Single $10bln Pentagon Contract Must Be Broken Up Between Multiple Recipients - Lobbyist

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US Defence Secretary Mark Esper on Friday ruled out allegations of unfair competition in the awarding of a US$10-billion cloud computing contract to Microsoft.
"I am confident it was conducted freely and fairly, without any type of outside influence," Esper told a news conference in Seoul, South Korea.

Formally called the Joint Enterprise Defence Infrastructure, or JEDI, the contract was awarded to Microsoft on 25 October, and the lucrative deal could span 10 years.

But Amazon has indicated that it is not planning to give up and will protest the decision. The company said there was “unmistakable bias” on the part of the government and announced on Thursday that it had filed a notice in the US Court of Federal Claims.

Amazon was seen as the front-runner for the contract, and in June two tech giants IBM and Oracle filed complaints against the company, citing that Amazon gave lucrative jobs to two Defence Department employees who worked on the government’s JEDI project, allegedly boosting Amazon’s chances of winning the contract. 

The Department of Defence announced the JEDI project to build a cloud computing platform to support weapons systems and classified data storage in early 2018, saying that it would choose one company to handle the entire project. Oracle and IBM have said that the process unfairly favoured Amazon.

According to reports, the tables have now turned and Amazon is citing “unmistakable bias” and planning to file a lawsuit.

Craig Holman, a government affairs lobbyist, said that JEDI has been marred by political favouritism from the very beginning.

“The original lead bidder, Amazon, made the most of the influence-peddling game to win the contract, expanding its lobbying expenditures by 400 percent and offering lucrative employment to those within the Pentagon who helped draft the terms of the contract,” Holman noted.

But it was US President Donald Trump’s intervention in July, when the Pentagon was reportedly prepared to announce a decision, that shook things up. Trump said his administration had to take a serious look into the contracting process, because other companies would complain that “it wasn’t competitively bid.”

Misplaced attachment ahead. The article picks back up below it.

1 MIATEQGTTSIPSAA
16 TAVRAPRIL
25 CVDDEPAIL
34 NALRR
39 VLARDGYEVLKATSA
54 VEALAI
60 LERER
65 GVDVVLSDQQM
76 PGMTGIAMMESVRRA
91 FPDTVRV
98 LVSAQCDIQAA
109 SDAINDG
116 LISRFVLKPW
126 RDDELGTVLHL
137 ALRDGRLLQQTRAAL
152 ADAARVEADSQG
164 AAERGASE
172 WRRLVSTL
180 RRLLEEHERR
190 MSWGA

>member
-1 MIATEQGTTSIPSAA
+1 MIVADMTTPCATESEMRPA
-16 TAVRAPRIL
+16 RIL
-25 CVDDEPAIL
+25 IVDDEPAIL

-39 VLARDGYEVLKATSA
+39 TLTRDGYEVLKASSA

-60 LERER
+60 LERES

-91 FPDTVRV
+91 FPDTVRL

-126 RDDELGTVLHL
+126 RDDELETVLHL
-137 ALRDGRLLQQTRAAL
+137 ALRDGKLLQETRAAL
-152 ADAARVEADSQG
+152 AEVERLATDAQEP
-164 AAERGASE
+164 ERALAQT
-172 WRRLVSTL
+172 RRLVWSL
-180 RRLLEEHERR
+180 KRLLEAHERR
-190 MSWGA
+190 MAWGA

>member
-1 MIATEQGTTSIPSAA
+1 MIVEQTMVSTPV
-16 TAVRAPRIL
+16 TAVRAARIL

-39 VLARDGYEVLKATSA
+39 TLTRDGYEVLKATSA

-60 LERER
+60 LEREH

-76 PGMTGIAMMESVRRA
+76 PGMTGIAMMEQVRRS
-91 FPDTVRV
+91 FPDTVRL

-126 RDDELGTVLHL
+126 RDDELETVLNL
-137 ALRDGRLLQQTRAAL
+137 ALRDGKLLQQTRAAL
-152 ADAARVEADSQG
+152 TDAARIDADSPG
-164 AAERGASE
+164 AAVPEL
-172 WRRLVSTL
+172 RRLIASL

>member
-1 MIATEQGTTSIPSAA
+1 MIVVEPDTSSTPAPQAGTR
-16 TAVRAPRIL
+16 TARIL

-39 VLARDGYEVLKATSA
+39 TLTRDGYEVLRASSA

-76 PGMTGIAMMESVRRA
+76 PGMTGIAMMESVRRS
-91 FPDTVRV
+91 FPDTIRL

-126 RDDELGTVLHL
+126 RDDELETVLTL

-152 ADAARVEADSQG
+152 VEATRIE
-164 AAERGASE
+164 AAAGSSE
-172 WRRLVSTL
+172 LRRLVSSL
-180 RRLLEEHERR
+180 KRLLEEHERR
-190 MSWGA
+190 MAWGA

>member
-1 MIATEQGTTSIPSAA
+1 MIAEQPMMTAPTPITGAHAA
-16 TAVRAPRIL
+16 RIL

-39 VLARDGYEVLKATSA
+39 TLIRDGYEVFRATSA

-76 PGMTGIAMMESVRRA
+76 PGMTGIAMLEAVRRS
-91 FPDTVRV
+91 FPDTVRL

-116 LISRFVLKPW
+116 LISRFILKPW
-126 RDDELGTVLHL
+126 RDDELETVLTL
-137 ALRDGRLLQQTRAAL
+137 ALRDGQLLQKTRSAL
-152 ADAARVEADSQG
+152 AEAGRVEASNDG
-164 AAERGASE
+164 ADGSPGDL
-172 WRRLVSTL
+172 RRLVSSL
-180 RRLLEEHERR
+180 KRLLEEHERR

“When Amazon was about to win the single-source contract, Trump intervened to steer the contract to Microsoft. Amazon is owned by Jeff Bezos, who also owns the Washington Post. Both Bezos and the Post have raised the ire of Trump by being critical of the Trump administration. Trump appears to have exercised revenge,” Holman said.

Amazon Web Services division is believed to be far ahead of Microsoft in cloud computing, but according to the government affairs lobbyist, if Microsoft secures the deal it will have a huge impact for the tech giant and the industry.

“Microsoft has been playing a desperate game of catch-up to develop the technology… The $10 billion contract will boost its capabilities and thrust Microsoft into the leadership of the entire industry. Had Amazon won the contract, Amazon would have left all other competitors in the dust for a long time to come,” Holman opined

Rich Tehrani, a futurist and corporate advisor on cybersecurity, suggested instead that Microsoft has caught up in cloud technology and is ahead of Amazon in some aspects.

“Microsoft’s cloud offering is quite solid and very close to Amazon in many areas and superior in others. In other words, there are technical and likely financial reasons to go with Microsoft.

As to Amazon complaining of bias, the expert believes that human nature is responsible.

“There could be bias – but that doesn’t mean going with Microsoft is a bad choice,” he suggested.

At the same time, Tehrani points out that the level of lobbying for contracts between large companies and government agencies is widely prevalent.

“The bigger the government and the more regulation, the greater the need for companies to invest in lobbying,” he said.

Assessing Amazon’s chances of overturning the Pentagon decision in the US Court of Federal Claims, Tehrani suggested that it would be worth a try.

“It is impossible to know the direct odds but if pressed, I would say 25 percent - which on a $10B contract, makes financial sense to fight.”

Amazon has complained about the contracting process, and so have other firms. Holman, for his part, says there’s a way to keep everyone satisfied.

“In order to reduce the political opportunism that has engulfed the contract, the JEDI contract should be broken down into smaller contracts and awarded to multiple recipients. This way political favouritism will not be the sole criteria for selecting a winner,” he stated.
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